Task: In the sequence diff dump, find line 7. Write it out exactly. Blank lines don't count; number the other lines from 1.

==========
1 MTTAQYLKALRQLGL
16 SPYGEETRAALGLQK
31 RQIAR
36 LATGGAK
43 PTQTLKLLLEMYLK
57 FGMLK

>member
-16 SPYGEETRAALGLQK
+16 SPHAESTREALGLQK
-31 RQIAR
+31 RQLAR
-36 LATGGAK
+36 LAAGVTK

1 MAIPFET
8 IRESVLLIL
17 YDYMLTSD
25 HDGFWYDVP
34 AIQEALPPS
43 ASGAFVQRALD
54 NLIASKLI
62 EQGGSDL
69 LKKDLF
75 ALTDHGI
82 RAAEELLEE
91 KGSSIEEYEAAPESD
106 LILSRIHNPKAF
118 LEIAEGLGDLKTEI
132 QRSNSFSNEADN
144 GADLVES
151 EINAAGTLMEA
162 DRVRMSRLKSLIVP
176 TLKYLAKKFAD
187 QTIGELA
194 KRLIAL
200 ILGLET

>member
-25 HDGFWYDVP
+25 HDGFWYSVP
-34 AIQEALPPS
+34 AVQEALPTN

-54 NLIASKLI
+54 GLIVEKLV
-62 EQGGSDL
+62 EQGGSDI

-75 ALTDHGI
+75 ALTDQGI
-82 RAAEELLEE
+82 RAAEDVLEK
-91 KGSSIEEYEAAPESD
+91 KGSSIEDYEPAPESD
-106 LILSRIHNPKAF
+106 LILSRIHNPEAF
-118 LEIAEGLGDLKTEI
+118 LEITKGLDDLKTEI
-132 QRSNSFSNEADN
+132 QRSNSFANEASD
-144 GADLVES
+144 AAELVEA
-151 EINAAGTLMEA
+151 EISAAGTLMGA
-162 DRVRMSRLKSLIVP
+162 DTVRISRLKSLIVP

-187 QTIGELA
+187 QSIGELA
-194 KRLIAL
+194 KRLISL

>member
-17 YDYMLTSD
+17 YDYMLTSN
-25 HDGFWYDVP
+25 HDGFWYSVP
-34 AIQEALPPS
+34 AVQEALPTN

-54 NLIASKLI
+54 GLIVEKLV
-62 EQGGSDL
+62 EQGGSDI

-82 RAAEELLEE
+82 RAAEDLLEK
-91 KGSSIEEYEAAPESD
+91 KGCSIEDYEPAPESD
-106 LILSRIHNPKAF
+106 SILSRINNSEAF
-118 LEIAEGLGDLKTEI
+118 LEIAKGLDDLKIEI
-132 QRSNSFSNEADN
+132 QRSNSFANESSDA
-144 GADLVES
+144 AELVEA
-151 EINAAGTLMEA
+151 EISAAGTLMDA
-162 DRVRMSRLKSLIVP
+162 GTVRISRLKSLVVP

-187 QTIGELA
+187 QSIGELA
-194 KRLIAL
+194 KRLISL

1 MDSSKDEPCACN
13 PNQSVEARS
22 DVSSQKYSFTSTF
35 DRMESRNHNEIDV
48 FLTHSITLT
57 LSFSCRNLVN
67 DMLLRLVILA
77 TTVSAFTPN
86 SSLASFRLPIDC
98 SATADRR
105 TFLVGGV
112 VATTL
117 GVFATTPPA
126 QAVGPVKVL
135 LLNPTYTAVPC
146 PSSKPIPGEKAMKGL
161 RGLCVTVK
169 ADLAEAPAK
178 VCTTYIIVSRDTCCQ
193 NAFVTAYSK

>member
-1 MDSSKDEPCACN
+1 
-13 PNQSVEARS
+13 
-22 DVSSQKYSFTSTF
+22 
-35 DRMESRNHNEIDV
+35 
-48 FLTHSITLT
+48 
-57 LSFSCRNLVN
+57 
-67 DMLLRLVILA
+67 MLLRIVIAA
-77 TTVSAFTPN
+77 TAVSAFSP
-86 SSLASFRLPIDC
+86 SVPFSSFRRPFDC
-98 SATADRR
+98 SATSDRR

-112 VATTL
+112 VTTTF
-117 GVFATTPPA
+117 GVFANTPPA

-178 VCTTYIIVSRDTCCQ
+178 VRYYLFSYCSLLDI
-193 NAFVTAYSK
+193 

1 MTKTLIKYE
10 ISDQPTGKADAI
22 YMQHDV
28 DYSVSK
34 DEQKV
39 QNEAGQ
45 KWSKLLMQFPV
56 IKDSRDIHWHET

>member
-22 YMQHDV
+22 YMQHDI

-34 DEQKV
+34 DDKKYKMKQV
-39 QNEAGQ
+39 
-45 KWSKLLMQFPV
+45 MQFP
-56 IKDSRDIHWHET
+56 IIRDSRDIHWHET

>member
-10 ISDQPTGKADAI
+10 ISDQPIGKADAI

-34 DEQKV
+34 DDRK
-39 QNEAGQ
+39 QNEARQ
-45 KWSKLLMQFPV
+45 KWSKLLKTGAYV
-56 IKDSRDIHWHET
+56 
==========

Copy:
>member